When my Employer makes a contribution to an employee 401k account, are any taxes payed by the Employee? And does the Employer match amount show anywhere on the Employee's W-2 or 1040?
The 401K match has limits, but it is not taxable until you withdraw the money from the account. You can think of it as an initial lump of interest or gain.
When you leave the company you are allowed to keep it, if you are vested. You can then roll it over into a IRA, or another 401K.
When you retire you will pay taxes on the match, and all the gains from the match. Taxes on what you contribute will depend on if it was pre-tax or post-tax, or if it was deposited into a Roth IRA.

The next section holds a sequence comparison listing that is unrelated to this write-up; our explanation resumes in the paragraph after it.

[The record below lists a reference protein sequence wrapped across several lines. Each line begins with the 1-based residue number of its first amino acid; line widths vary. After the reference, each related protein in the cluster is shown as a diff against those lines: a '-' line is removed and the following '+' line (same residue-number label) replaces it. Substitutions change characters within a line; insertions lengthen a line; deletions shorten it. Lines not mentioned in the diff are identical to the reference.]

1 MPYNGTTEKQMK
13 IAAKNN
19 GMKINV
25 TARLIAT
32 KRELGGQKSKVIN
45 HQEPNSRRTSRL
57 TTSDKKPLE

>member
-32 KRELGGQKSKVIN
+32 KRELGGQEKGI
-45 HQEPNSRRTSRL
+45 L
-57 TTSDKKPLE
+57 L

The amount you deposit pretax is noted on the W-2, which you attach to the 1040 form. The company match does not appear anywhere on the w-2 or 1040. It should show on your 401-K statements. Those statements should also tell you how much of the match has been vested.
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Employer matches (even for Roth 401Ks) are put into traditional 401K accounts and are treated as pre-tax income.
Traditional 401K plans are tax deferred accounts, meaning you won't owe any taxes on it this year, but will have to pay taxes on it when you take the money out (likely after retirement).
401K contributions (including the match) are reported to the IRS and are entered in box 12 on the W2 form.